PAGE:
A 6-year-old boy has died after being pulled from a City of Dayton pool last week, which has some loved ones struggling to understand how the incident happened and experts reiterating key safety issues at pools.
Niguel Hamilton died at Dayton Children’s Hospital on Sunday night, three days after being retrieved from the bottom of an indoor pool at the Lohrey Recreation Center in Dayton.
Niguel’s grandfather, Willie Hamilton, said there were multiple swimming instructors present when Niguel drowned. Niguel’s mother and family are “having a hard time,” Hamilton said.
MORE POPULAR STORIES: The Path Forward: The region must rally to fix the Dayton Public Schools
Drowning is one of the leading causes of unintentional injury deaths among children in Ohio, according to Ohio Department of Health data.
“Drowning can happen in less than a minute,” said Abbey Rymarczyk, community relations prevention coordinator with Dayton Children’s Hospital. “Drowning is silent, there is typically very little splashing, waving or noise when a child is in distress.”
When children are in or near the water, they should be closely supervised at all times, said J.C. Benton, a spokesman for the Ohio Department of Health.
Adults tasked with watching children around water should avoid distracting activities like reading, playing games, talking on the phone or using drugs of alcohol, Benton said.
City of Dayton general pool rules require children 8 and younger to be accompanied and supervised by an adult in the water at all times.
On Thursday evening, Niguel was taking swim lessons under the supervision of multiple instructors at Lohrey Recreation Center, 2366 Glenarm Ave., his family said.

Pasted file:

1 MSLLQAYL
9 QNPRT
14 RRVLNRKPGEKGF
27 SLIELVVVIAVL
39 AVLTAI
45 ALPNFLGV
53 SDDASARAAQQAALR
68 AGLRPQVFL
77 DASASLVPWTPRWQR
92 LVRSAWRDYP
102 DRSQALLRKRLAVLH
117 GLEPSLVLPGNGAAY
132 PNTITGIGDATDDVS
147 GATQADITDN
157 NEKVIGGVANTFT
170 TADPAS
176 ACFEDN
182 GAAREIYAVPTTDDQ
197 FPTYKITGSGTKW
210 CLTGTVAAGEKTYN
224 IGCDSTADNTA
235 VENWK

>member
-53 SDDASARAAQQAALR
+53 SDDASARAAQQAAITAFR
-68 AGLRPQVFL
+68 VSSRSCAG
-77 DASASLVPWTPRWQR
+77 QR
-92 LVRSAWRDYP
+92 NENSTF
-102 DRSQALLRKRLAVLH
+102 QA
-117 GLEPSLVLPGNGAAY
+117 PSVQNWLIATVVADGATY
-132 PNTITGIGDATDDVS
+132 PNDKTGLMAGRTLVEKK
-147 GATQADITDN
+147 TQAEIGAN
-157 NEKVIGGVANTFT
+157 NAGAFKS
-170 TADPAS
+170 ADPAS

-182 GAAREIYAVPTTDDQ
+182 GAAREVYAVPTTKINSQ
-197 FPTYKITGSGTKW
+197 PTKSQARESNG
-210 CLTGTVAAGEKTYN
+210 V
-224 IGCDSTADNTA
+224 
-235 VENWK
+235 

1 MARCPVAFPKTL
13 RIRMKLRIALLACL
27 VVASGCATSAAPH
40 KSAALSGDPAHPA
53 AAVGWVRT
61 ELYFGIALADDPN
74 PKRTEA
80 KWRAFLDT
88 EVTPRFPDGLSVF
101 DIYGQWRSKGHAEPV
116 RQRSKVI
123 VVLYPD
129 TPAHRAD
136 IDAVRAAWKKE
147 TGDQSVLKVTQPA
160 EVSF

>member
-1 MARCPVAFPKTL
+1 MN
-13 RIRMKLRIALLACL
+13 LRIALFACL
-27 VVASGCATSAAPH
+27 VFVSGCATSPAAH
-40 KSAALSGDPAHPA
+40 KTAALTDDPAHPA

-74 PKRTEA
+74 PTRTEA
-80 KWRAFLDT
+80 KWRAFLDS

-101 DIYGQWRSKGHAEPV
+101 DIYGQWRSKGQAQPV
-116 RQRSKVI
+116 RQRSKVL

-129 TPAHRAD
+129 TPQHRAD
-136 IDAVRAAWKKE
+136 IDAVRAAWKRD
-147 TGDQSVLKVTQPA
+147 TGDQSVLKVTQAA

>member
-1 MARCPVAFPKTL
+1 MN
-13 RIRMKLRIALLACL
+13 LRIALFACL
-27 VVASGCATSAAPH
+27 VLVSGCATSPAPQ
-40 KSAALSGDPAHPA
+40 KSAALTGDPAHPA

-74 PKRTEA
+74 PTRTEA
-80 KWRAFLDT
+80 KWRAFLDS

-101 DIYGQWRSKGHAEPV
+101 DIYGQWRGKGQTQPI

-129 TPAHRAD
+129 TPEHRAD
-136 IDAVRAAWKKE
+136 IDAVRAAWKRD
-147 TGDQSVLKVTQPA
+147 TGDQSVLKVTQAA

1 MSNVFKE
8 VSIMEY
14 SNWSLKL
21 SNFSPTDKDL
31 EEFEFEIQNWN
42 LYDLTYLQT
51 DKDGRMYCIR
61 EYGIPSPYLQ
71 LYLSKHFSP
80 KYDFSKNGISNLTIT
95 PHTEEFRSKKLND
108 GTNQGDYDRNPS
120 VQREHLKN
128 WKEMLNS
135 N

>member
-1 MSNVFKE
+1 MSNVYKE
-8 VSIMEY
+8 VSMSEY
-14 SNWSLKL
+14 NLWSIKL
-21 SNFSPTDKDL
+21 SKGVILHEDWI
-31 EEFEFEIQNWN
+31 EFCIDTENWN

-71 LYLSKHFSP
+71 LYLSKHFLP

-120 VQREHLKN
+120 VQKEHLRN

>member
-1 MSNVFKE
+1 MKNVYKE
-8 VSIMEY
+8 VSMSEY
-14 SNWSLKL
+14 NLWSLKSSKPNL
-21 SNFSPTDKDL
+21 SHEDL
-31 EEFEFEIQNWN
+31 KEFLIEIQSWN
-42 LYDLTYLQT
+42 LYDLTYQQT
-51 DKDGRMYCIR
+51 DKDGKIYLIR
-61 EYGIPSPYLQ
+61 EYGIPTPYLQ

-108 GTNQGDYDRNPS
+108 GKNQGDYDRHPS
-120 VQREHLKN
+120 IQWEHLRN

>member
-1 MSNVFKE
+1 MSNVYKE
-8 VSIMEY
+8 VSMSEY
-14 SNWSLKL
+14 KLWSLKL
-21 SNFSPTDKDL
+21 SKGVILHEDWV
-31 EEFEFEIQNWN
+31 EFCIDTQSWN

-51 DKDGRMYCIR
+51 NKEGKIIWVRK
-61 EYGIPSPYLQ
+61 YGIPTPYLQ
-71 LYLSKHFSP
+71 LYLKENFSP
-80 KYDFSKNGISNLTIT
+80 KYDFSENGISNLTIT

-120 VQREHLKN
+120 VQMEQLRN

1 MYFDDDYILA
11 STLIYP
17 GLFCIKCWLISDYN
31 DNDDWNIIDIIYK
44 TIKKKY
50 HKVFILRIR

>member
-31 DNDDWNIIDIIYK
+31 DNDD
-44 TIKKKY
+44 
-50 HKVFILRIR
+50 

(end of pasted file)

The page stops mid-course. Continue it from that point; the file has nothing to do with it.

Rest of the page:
The last thing Hamilton said he remembers about Niguel’s swim lesson is that he saw him with his class in the deep end.
Niguel had just gone off the diving board with an instructor’s assistance, he said.
After that, an instructor said the group didn’t see Niguel in the water and asked if Hamilton had seen him or whether he had gone to the bathroom, the grandfather said.
“I got up, went to the bathroom and looked around and couldn’t find him,” Hamilton said.
The instructors got everyone out of the pool as they searched for the boy. Hamilton said he went outside to hunt for him. When he returned, Hamilton said he learned others found Niguel at the bottom of the pool.
Two instructors performed CPR on Niguel, Hamilton said.
He was transported to the hospital, where he was put on life support. Niguel was brain dead and in a coma, his family said.
Niguel’s mother declined to comment for this story.
At least 19 people have drowned in Montgomery County since 2016, and at least 40 have drowned in the seven-county region during that time frame, according to preliminary data from the Ohio Department of Health. The region includes Butler, Champaign, Clark, Greene, Miami, Montgomery and Warren counties.
That group includes a 3-year-old boy who drowned at a home pool in Moorefield Twp. in Clark County in September 2016. Last year on Easter Sunday, a 2-year-old child drowned in a family pool in Preble County.
Young children should always be within arm’s reach of an adult when they are in the water, said Rymarczyk of Dayton Children’s.
All pools pose risks, and it is important to ensure adults supervise children while they swim, even if a lifeguard is on duty, she said.
“A lifeguard’s job is to enforce pool rules, scan, rescue and resuscitate, not keep an eye on any one child,” she said.
Many pool drownings happen suddenly and without notice, meaning that by the time someone notices a child is missing, it may already be too late, according to the American Red Cross.
If a child is missing, inside pool should always be the first place to check, safety experts say.
Weak swimmers may need life jackets in and around the pool, and it would be helpful for everyone to learn basic life-saving skills, like CPR, experts said.
“Safety in numbers” doesn’t always add up while swimming, said Lisa Schwing, trauma program manager at Dayton Children’s.
“If a pool is very crowded, a lifeguard may have difficulty seeing or recognizing a child in trouble,” she said.
About the Author